Secret Identities and the Fortress of Solitude
The Fortress of Solitude always felt a little like a redundant brand extension to me. Mythology for the sake of mythology. But that’s forgetting who Superman really is. He’s not entirely Clark Kent. But being Superman all the time would be exhausting. After all, that’s an act, too.
From that perspective, every man understands the benefit of having a Fortress of Solitude. That Superman has a place he can retire to, away from the public, away from Clark Kent and his friends, falls squarely on the “man” side of his dichotomous identity.
Like actors, superheroes create their identities, intentionally blurring the line between their public and private selves; they are living symbols. The more an audience buys into a performance, the lonelier it is for an actor. More than artistic satisfaction, the liminal loneliness of the superhero is why actors worry about being typecast, especially as heroes.
When you can’t feel pain, when we can’t understand that fear response, there’s a fine line between feeling nothing and showing a strong humanity.
It’s not that Henry Cavill sounds lonely, exactly. But, it shouldn’t come as a surprise that an actor who has signed on to be Superman for at least the next few years, would feel some reticence about being too public. Consider: Superman is essentially Jesus Christ, in tights, with laser eyes.
It’s one of the challenges writers have dealt with for decades. How do you make surprising stories about someone who is essentially American Righteousness personified, and has been for the past 75 years? You have a hero like Superman descend the gritty path along with all the other superheroes, and you risk losing what makes Superman special: the idealism, the hope, the all-powerful innocence. But, if you keep him a relic of 1950s values, he won’t resonate with anyone past the age of 12. This was why Man of Steel irked some people. Superman would never allow so much of a city to get destroyed! Think of all those innocent lives! Superman doesn’t kill!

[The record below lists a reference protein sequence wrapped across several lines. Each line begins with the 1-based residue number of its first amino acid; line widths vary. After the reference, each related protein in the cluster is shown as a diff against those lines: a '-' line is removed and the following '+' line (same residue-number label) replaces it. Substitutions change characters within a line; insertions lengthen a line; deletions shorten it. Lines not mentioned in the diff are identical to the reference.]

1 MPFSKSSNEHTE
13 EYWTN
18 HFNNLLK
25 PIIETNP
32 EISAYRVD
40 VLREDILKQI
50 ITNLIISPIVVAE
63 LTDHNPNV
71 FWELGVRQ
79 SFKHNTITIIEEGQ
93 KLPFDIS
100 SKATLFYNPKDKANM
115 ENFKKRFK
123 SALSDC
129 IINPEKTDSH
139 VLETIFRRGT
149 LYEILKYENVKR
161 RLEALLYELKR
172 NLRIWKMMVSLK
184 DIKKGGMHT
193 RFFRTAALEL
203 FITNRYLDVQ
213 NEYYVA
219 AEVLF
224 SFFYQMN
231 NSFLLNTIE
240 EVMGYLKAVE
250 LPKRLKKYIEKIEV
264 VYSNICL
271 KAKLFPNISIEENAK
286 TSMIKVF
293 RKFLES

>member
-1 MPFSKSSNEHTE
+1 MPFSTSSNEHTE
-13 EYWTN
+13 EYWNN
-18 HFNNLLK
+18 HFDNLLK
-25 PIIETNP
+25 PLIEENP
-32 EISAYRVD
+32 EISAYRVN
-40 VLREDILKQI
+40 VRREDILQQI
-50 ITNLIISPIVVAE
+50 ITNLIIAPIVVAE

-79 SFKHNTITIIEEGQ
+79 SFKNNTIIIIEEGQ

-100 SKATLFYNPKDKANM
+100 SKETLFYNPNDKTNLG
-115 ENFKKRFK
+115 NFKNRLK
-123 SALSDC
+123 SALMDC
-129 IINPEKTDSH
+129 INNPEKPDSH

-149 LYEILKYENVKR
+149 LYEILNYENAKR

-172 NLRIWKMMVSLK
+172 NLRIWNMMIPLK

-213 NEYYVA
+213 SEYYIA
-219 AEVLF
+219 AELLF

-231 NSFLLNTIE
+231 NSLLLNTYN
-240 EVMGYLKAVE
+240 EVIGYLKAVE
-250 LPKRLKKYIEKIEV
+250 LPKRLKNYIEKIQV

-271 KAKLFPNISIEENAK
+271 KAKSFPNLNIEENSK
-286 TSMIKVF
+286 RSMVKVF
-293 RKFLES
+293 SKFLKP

“One of the things I learned from that is priorities. You are never going to please everyone. Don’t read the Internet,” he says. Then he makes it clear that he doesn’t always follow his own advice (which is refreshing, because of course celebrities read the Internet). “Some people just want to be negative, no matter what they’re commenting on.” Some fans just want to rage. He knows. He’s followed trolls through different articles, noting the constant flow of negativity. But when a film makes as much money as Man of Steel made, sometimes the only way to assess your performance is to see what people are saying about it.
Henry Cavill exists at the same crux as Superman. And you don’t know whether it’s what qualifies him to be Superman — he’s earnest, decent, unflappably good — or whether it’s a savvy reaction to playing him. He worries about being good, without making a show of it. We want our stars to show personality. To be rogues, bouncing from interview to interview on the full-throttle power of their preternatural charm. Even the stars we admire for being down-to-earth guys best remain so whenever we’re watching. And we’re always watching. Somehow actors need to reflect the characters they portray, otherwise we don’t know how to process their performance. It’s why Ben Affleck, who plays Batman to Cavill’s Superman, has such an uphill struggle donning the cape and cowl — for all his reinvention as a solid director and committed performer, we still know the poker-playing kid from Boston, who once grabbed J.Lo’s ass in a music video, isn’t Batman.
Cavill cares so much about maintaining the plausibility of his Superman that he’s almost aloof. It’s actually heroic. Heroes sacrifice. He talks about the downside of being Superman, that he can’t just do what he wants, he can’t go out drinking, he can’t even get too lazy with his workouts. Think of the children.
But then he says, and he sounds genuinely humble and grateful, that it’s really all worth it. He gets to be Superman. To millions of kids, adults, and trolls on the Internet he is the embodiment of the greatest superhero ever created.
So what if that means staying inside, playing video games anonymously instead of swinging by the pub. He’d probably be playing those video games anyway.
In the next action packed issue!
It will be interesting to see what happens in the future. Having missed the chance once, Cavill still might get to play Bond. He says he’s ready for that now, should it happen. He was only 22 last time, not near old enough to create a finessed spy. You could even call his egregiously underrated The Man from U.N.C.L.E. practice: the man can fill a suit. The man can be mysterious and charming. He’d make a great Bond.
But he’d also make a great actor playing Bond. We’ve seen how his natural earnestness — and impossibly chiseled features — made for a perfect Superman.
How great would it be to see that bent, just a bit. Let him let his hair down a bit. It’s telling that, while other actors seem to complain about the confines of franchises, Cavill has always sought them out. The cynic would say that he’s just chasing the money. Get a cushy gig in a tentpole series of films and you know what you’ll be doing for the next decade. And while he’s not shy about saying he appreciates the money, it doesn’t seem like his main motivation is job security. (That’s what his newly formed production company is for.) No, he wants in on the big franchises because those seem like the most fun, and the best use of his particular, easygoing charisma and talent.
Plus, there’s nothing cushy about playing Superman. That takes godly commitment. And Henry Cavill loves it.